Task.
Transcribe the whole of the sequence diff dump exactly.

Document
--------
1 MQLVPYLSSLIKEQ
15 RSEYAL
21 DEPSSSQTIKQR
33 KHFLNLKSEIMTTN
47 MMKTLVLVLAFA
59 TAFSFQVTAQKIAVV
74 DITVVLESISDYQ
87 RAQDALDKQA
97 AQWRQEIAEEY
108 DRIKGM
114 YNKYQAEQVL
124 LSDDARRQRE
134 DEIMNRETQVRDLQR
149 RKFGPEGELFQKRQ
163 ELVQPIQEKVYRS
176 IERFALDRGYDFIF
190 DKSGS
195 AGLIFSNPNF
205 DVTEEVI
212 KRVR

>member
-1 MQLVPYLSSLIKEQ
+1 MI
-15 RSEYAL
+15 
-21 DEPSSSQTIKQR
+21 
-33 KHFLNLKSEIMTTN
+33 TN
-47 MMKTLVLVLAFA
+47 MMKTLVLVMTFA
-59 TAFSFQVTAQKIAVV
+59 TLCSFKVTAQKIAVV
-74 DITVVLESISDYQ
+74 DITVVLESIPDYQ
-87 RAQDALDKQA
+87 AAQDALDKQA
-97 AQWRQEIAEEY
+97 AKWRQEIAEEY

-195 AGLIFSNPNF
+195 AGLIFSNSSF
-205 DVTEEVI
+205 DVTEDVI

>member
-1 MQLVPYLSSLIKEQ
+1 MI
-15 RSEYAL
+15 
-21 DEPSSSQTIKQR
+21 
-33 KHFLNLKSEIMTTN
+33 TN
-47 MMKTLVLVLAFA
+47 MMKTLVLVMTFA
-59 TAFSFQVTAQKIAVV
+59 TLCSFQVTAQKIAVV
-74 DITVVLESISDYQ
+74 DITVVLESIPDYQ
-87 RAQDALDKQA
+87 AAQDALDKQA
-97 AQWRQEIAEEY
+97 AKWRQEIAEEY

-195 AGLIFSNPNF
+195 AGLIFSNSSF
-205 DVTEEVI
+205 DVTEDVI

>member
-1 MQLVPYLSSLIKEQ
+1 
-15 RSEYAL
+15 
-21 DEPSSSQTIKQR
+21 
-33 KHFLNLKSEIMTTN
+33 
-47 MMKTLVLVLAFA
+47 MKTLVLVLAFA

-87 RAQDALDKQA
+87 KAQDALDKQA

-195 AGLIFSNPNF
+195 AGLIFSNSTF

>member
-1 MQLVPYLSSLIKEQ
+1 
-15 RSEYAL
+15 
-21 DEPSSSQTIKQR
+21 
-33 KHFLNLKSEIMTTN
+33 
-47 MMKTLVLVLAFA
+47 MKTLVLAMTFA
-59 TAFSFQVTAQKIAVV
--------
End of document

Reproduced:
1 MQLVPYLSSLIKEQ
15 RSEYAL
21 DEPSSSQTIKQR
33 KHFLNLKSEIMTTN
47 MMKTLVLVLAFA
59 TAFSFQVTAQKIAVV
74 DITVVLESISDYQ
87 RAQDALDKQA
97 AQWRQEIAEEY
108 DRIKGM
114 YNKYQAEQVL
124 LSDDARRQRE
134 DEIMNRETQVRDLQR
149 RKFGPEGELFQKRQ
163 ELVQPIQEKVYRS
176 IERFALDRGYDFIF
190 DKSGS
195 AGLIFSNPNF
205 DVTEEVI
212 KRVR

>member
-1 MQLVPYLSSLIKEQ
+1 MI
-15 RSEYAL
+15 
-21 DEPSSSQTIKQR
+21 
-33 KHFLNLKSEIMTTN
+33 TN
-47 MMKTLVLVLAFA
+47 MMKTLVLVMTFA
-59 TAFSFQVTAQKIAVV
+59 TLCSFKVTAQKIAVV
-74 DITVVLESISDYQ
+74 DITVVLESIPDYQ
-87 RAQDALDKQA
+87 AAQDALDKQA
-97 AQWRQEIAEEY
+97 AKWRQEIAEEY

-195 AGLIFSNPNF
+195 AGLIFSNSSF
-205 DVTEEVI
+205 DVTEDVI

>member
-1 MQLVPYLSSLIKEQ
+1 MI
-15 RSEYAL
+15 
-21 DEPSSSQTIKQR
+21 
-33 KHFLNLKSEIMTTN
+33 TN
-47 MMKTLVLVLAFA
+47 MMKTLVLVMTFA
-59 TAFSFQVTAQKIAVV
+59 TLCSFQVTAQKIAVV
-74 DITVVLESISDYQ
+74 DITVVLESIPDYQ
-87 RAQDALDKQA
+87 AAQDALDKQA
-97 AQWRQEIAEEY
+97 AKWRQEIAEEY

-195 AGLIFSNPNF
+195 AGLIFSNSSF
-205 DVTEEVI
+205 DVTEDVI

>member
-1 MQLVPYLSSLIKEQ
+1 
-15 RSEYAL
+15 
-21 DEPSSSQTIKQR
+21 
-33 KHFLNLKSEIMTTN
+33 
-47 MMKTLVLVLAFA
+47 MKTLVLVLAFA

-87 RAQDALDKQA
+87 KAQDALDKQA

-195 AGLIFSNPNF
+195 AGLIFSNSTF

>member
-1 MQLVPYLSSLIKEQ
+1 
-15 RSEYAL
+15 
-21 DEPSSSQTIKQR
+21 
-33 KHFLNLKSEIMTTN
+33 
-47 MMKTLVLVLAFA
+47 MKTLVLAMTFA
-59 TAFSFQVTAQKIAVV